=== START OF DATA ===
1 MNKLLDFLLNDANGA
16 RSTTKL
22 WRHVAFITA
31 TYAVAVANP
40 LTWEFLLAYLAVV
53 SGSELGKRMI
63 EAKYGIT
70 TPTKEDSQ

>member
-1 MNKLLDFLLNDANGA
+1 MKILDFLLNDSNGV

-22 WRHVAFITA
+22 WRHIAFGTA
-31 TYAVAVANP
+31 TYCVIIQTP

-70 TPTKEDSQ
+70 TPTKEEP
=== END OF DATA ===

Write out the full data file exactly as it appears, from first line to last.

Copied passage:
1 MNKLLDFLLNDANGA
16 RSTTKL
22 WRHVAFITA
31 TYAVAVANP
40 LTWEFLLAYLAVV
53 SGSELGKRMI
63 EAKYGIT
70 TPTKEDSQ

>member
-1 MNKLLDFLLNDANGA
+1 MKILDFLLNDSNGV

-22 WRHVAFITA
+22 WRHIAFGTA
-31 TYAVAVANP
+31 TYCVIIQTP

-70 TPTKEDSQ
+70 TPTKEEP